Column: Kill’s record tells bigger story, ya feel me?

by Samuel Gordon

Jerry Kill’s most recent seizure Saturday highlighted the Gophers football program again for the wrong reasons.

His seizures — not the games — have become national news, but pundits around the country have lauded Kill’s bravery and his position as a role
model.

And it’s easy to see why.

He’s a man of integrity, and he fights through his epilepsy to guide the program in accordance with his strong morals.

But his seizure on Saturday was his fifth on a game day and the first that forced him out of an entire game during his tenure at Minnesota.

Kill and Minnesota’s athletics department have been transparent about their approach to his epilepsy since his first public seizure with the Gophers in September 2011.

Now that he’s missed an entire game — a rivalry game against a ranked opponent — it’s silly to pretend that his seizures don’t have an effect on his ability to coach this football team. If he’s missing games, then he can’t do his job. Kill has said this publicly.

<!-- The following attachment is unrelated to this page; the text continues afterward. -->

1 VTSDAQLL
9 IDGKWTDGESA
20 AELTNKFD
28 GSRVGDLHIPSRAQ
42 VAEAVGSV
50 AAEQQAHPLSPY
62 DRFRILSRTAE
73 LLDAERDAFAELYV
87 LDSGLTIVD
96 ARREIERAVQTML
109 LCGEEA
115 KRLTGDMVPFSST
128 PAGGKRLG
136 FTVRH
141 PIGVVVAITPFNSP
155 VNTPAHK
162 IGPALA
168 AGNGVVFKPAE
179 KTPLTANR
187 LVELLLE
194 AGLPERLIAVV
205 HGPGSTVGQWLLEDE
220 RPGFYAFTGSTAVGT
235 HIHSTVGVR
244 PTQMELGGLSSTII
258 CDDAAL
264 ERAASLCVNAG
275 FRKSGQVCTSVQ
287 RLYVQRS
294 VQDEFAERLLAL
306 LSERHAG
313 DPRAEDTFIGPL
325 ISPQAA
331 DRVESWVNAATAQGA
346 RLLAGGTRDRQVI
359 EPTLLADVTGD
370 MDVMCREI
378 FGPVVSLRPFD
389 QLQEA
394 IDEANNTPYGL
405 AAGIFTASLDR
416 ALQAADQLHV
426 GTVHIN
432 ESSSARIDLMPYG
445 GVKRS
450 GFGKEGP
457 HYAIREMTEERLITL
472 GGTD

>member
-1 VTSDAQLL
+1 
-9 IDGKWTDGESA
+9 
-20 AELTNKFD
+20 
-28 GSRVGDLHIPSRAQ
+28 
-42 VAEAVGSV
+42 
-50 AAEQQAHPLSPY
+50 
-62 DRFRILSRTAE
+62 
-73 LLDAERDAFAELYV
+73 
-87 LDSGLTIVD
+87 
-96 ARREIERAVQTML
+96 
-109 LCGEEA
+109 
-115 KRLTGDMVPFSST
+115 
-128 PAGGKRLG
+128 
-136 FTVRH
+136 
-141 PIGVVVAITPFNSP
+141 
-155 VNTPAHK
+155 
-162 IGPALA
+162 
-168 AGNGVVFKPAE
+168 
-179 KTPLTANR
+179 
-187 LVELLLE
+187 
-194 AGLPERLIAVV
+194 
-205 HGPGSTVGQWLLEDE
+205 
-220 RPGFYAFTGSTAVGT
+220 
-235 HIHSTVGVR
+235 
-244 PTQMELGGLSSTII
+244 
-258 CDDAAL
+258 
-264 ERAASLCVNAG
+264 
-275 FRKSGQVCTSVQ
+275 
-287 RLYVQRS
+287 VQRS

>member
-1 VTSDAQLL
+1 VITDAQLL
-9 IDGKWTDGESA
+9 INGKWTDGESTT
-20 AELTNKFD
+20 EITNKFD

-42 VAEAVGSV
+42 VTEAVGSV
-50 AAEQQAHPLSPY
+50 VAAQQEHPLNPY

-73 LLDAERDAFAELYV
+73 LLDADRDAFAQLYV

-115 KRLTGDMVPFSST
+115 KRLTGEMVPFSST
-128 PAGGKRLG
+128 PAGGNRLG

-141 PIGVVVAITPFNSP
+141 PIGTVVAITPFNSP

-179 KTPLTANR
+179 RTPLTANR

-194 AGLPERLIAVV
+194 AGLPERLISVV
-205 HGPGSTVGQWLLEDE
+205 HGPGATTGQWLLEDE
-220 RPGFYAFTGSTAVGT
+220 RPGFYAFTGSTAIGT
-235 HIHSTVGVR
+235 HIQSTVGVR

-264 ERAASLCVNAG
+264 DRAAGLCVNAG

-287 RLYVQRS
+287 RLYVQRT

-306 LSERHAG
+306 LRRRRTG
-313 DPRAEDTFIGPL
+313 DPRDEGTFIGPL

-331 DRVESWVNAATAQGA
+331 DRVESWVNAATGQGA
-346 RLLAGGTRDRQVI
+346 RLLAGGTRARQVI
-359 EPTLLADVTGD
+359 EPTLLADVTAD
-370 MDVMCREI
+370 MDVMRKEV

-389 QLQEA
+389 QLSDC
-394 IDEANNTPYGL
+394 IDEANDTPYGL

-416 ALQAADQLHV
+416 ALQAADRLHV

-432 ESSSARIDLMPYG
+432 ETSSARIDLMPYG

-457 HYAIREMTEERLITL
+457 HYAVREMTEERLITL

But even when Kill is on the sideline, the team continues to struggle in the Big Ten, and that’s the bigger picture.

This is a results-based business, and under Kill there are little signs of improvement.

Demolishing inferior nonconference competition doesn’t indicate legitimate progress.

If Michigan — a Big Ten powerhouse — is a measuring stick the Gophers use to chart progress, then there has been no progress in Kill’s three seasons.

Three years. Three carnages.

The Gophers hung around on Saturday for a couple quarters, but Michigan eventually asserted its dominance and toyed with Minnesota in the second
half.

A tough schedule the rest of the way isn’t doing the Gophers any favors, either, and they could be in for another long year in the Big Ten.

If Kill was leading Minnesota to a 6-2 or 7-1 record in the conference, his wins would be tangible evidence that the seizures aren’t negatively affecting the program.

This, however, is his third year, and meaningful wins are few and far between.

The Gophers are 4-14 in the Big Ten in the Kill era, and only a handful of the conference games have been remotely close.

Still, Minnesota athletics director Norwood Teague said he backs Kill “100 percent,” and his players hold him in high reverence as well.

While the loyalty is commendable, it’s all rhetoric when the team isn’t competitive in the Big Ten.

It’s time to stop examining Kill’s epilepsy and start examining his win-loss record.

Ya feel me?